Making San Francisco a solar city isn’t enough for Mayor Gavin Newsom — he also wants to refashion it as the new windy city. Speaking beneath a 1.8 kW Skystream wind turbine in San Francisco’s Mission District (spied by E2T here), Newsom announced the creation of the “Residential Wind Power Work Group,” which will investigate the feasibility of small-scale wind power generation in the city.
One of the things we wanted to underscore is the opportunity to take wind turbines and bring them into an urban setting. Most people are familiar wind turbines when they go down the Altamont Pass or they go down towards Palm Springs or Bakersfield…Many are not familiar with the opportunity to do wind in their own backyard, in this case quite literally.
Newsom said he became interested in wind power while pushing for tidal power under the Golden Gate Bridge, saying the tidal turbines are simply submarine wind turbines. He added that the Public Utility Commission (PUC), which has been studying tidal as well as wave energy off the coasts of San Francisco, is now also actively investigating offshore wind turbines — the ultimate in NIMBY eco-phobia.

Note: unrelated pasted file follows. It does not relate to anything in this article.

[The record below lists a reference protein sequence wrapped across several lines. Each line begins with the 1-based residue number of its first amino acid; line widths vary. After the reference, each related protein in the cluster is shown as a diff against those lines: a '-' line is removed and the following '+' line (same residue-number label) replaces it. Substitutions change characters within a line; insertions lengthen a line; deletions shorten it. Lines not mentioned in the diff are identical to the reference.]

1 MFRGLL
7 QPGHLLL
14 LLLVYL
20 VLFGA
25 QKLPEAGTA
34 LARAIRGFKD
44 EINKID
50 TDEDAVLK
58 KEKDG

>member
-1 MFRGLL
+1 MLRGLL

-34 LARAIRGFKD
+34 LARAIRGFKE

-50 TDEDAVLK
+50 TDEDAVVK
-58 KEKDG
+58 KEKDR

The task force has yet to be fully formed, but it will consist of some 15 members, including reps from the PUC, the city Department of the Environment, and industry experts. The ultimate goal of the group is to provide data showing that urban wind is feasible. Then the mayor can move to legislatively change the local building and zoning codes to make it easier to put up a 35-foot tall pole with a turbine on it.
While there is no shortage of companies looking to build wee-wind turbines, permitting is by the far the biggest barrier for urban wind. “We’re just waiting on your zoning,” David Monteith, a rep from Southwest Windpower, who built the Skystream, said to the mayor. The turbines, he explained, cost between $13,000 and $15,000. But residential owners could tap into the federal Production Tax Credit for a $4,000 tax credit, noted Robin Wilson, owner of the green home and wind turbine where the meeting was held. Wilson also runs Meridian Builders & Developers, which finances urban wind-power installations.
While the mayor’s solar incentive program is still mired in legislative politics, it’s good to see him pushing forward with ever-newer and greener initiatives. The city is already assessing 27 locations for wind energy on Treasure Island, a decommissioned naval base in the Bay that’s being converted into a green community. That could hold some serious wind potential.
Picture courtesy of Robin Wilson.